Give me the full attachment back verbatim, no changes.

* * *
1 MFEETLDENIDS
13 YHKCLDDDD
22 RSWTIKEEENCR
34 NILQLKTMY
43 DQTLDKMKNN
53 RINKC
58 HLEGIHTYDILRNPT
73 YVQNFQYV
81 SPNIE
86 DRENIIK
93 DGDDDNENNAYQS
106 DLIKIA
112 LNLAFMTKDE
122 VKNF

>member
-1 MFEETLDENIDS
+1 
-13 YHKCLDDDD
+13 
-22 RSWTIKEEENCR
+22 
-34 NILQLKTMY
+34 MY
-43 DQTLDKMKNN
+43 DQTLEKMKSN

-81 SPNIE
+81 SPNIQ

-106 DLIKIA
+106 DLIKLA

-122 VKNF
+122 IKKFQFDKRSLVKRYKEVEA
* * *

1 MFEETLDENIDS
13 YHKCLDDDD
22 RSWTIKEEENCR
34 NILQLKTMY
43 DQTLDKMKNN
53 RINKC
58 HLEGIHTYDILRNPT
73 YVQNFQYV
81 SPNIE
86 DRENIIK
93 DGDDDNENNAYQS
106 DLIKIA
112 LNLAFMTKDE
122 VKNF

>member
-1 MFEETLDENIDS
+1 
-13 YHKCLDDDD
+13 
-22 RSWTIKEEENCR
+22 
-34 NILQLKTMY
+34 MY
-43 DQTLDKMKNN
+43 DQTLEKMKSN

-81 SPNIE
+81 SPNIQ

-106 DLIKIA
+106 DLIKLA

-122 VKNF
+122 IKKFQFDKRSLVKRYKEVEA